One evening, while observing a large family at a cafe table next to us, I nearly dropped my fork when one of the adolescent sons draped his arm affectionately around his mom’s shoulder.

A romance with ordinary life was palpable everywhere in France. On market day, parents and kids shopped for fruits and vegetables at the colorful outdoor stands, then paused for long lunches in the town square. Nobody looked rushed or frazzled; toddlers weren’t whining. Clearly, pleasure was to be found in the simplest rituals of the day – shopping, eating, and sharing conversation (with few cell phones in sight).

Here in America, we give lip service to the pursuit of simple pleasures. But all too often, our over-booked schedules get in the way. We define ourselves by our tasks, commitments, and projects.

It occurred to me, on the flight home, that the secret to enjoying the second half of my life has less to do with fixing what’s imperfect or broken, and more to do with slowing down long enough to savor and appreciate what I have.  With that in mind, I bought a small CAFE sign from a local thrift shop here in Royal Oak, and displayed it in our kitchen as a reminder. — Cindy La Ferle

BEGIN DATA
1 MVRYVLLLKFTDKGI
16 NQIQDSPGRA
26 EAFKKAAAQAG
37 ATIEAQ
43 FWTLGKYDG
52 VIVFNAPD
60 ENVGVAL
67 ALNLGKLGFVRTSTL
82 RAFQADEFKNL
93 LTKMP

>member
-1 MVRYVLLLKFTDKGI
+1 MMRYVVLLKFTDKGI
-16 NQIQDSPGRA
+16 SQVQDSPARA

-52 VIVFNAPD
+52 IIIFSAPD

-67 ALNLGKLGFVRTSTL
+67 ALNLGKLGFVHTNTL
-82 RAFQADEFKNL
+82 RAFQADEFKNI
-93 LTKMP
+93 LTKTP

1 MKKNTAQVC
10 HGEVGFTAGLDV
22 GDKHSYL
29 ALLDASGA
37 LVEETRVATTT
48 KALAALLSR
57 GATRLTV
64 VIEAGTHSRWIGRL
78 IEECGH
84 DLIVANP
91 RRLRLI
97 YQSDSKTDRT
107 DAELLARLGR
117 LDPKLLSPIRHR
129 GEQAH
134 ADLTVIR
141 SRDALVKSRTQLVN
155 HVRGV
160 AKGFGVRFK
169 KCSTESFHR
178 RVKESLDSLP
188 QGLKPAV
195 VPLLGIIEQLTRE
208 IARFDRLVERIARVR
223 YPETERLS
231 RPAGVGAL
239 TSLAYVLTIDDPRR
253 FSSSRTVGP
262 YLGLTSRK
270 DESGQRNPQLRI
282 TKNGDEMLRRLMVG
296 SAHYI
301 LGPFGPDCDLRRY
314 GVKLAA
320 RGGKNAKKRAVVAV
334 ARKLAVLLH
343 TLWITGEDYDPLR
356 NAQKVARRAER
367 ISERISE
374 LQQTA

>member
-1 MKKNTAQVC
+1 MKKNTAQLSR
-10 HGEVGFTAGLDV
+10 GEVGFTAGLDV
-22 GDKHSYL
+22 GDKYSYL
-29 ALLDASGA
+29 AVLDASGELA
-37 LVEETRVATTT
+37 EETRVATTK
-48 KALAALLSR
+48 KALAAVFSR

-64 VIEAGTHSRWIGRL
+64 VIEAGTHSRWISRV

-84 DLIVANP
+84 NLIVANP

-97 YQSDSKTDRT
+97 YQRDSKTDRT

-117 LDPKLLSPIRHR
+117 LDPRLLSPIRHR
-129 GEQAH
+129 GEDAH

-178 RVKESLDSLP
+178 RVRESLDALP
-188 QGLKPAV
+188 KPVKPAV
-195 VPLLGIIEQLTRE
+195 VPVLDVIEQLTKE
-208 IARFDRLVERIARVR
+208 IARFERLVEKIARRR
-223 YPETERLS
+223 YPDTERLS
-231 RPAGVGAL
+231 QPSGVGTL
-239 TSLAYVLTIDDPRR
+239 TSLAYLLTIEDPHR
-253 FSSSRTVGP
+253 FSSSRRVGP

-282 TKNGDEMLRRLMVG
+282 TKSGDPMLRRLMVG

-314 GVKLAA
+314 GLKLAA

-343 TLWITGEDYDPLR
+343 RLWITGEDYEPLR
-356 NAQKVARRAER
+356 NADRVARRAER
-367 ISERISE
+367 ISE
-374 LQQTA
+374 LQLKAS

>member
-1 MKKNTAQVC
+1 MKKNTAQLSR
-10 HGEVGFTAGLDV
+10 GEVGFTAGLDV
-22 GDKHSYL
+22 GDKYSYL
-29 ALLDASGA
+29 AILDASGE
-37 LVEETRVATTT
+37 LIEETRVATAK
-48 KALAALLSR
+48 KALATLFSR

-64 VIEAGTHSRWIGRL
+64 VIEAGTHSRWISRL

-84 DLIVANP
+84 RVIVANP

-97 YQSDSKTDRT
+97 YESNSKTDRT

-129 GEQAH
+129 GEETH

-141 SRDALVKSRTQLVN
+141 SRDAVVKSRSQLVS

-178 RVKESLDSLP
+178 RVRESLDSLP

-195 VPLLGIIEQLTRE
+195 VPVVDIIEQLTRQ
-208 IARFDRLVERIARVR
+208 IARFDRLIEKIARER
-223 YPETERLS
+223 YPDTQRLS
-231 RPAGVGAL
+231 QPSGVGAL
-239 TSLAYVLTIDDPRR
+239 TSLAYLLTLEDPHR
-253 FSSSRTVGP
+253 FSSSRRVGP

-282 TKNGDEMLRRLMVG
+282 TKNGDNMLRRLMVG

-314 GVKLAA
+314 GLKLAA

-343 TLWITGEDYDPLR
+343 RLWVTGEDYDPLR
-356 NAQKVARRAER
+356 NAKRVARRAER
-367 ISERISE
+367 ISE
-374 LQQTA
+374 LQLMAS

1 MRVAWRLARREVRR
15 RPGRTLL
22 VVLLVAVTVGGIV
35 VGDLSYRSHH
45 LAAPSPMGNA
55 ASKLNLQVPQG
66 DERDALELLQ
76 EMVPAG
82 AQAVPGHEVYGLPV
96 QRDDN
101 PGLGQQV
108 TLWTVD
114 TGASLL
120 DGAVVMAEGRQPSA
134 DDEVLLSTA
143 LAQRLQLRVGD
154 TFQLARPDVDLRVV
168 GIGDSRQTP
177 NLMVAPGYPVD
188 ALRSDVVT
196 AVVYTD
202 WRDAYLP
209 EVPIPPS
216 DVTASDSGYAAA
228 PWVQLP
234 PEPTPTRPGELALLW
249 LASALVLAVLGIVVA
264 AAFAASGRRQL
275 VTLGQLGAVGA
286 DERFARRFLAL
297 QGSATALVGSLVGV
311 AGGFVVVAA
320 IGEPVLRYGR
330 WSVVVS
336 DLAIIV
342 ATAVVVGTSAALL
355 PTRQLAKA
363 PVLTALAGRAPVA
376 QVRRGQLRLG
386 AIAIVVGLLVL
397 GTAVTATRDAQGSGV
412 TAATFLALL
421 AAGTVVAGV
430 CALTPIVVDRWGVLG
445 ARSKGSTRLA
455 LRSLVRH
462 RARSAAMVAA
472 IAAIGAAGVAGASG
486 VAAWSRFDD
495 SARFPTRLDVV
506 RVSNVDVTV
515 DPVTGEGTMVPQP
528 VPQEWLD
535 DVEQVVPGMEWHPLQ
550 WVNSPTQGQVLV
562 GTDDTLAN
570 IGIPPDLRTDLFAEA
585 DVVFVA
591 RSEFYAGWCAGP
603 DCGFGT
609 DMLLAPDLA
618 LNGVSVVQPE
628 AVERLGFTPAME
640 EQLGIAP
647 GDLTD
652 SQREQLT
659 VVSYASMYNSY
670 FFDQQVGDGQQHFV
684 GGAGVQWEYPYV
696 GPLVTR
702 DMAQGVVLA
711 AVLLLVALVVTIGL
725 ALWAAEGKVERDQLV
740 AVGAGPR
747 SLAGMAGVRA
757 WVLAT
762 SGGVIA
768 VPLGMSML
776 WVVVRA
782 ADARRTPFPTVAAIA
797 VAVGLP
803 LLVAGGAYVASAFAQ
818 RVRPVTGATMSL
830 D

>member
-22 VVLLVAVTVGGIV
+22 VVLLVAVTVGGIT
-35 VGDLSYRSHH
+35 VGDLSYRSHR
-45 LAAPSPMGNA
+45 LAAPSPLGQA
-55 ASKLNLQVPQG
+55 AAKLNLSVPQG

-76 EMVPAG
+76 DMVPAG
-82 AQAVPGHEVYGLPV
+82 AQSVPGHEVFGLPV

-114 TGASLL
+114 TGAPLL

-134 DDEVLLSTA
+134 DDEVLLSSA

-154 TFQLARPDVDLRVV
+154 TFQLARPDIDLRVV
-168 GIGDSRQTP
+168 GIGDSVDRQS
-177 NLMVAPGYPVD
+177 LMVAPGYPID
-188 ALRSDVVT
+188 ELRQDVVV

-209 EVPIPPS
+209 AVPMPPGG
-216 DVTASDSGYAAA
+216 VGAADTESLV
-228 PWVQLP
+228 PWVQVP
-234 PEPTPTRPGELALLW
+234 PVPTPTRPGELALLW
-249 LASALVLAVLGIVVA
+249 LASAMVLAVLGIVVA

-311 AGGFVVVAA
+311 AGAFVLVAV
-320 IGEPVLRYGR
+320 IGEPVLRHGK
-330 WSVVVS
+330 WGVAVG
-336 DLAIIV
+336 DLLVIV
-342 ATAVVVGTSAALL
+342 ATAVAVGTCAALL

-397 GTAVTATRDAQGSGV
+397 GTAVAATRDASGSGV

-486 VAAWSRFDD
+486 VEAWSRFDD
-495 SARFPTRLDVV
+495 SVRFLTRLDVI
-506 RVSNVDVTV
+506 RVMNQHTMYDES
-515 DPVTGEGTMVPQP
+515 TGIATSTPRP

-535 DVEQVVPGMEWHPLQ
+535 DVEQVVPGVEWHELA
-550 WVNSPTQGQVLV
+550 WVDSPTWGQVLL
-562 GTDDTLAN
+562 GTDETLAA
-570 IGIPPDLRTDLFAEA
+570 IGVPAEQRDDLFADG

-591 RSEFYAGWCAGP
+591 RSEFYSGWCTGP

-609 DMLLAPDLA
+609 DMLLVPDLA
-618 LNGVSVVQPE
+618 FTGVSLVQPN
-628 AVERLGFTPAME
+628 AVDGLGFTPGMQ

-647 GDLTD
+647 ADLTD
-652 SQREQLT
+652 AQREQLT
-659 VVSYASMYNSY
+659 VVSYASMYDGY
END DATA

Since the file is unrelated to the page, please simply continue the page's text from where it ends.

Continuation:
— Top photo: Pronto in downtown Royal Oak, MI. Here in Royal Oak, we’re lucky to have many European-style outdoor cafes, which is one of many reasons why I love living here. Bottom photo: French actress Catherine Deneuve–


The family columnist

We worry about what a child will become tomorrow, yet we forget that he is someone today.”  ~Stacia Tauscher

Relying on our kids to provide column fodder is hardly new. Today there are countless “mommy blogs” and family sites online. But it was fun to reminisce about my own column-writing days in a new Home Forum essay for The Christian Science Monitor. I approached the piece with a light hand — but some heavier issues lurk between the lines. How much ink is appropriate to give our kids? How do we know if we’ve overstepped our boundaries or violated their privacy? Please click here to read the new essay. –CL


A dog, I have always said, is prose; a cat is a poem.”  ~Jean Burde

We lost a dear friend today. Sixteen years ago, when Nate was a boy, the two of us drove to the Royal Oak Animal Shelter after school. We were “just looking” and had no intention of adopting another cat. But we saw this gorgeous litter of kittens — half Siamese and half tabby. We adopted one on the spot and named her Emma Lou Lilypad.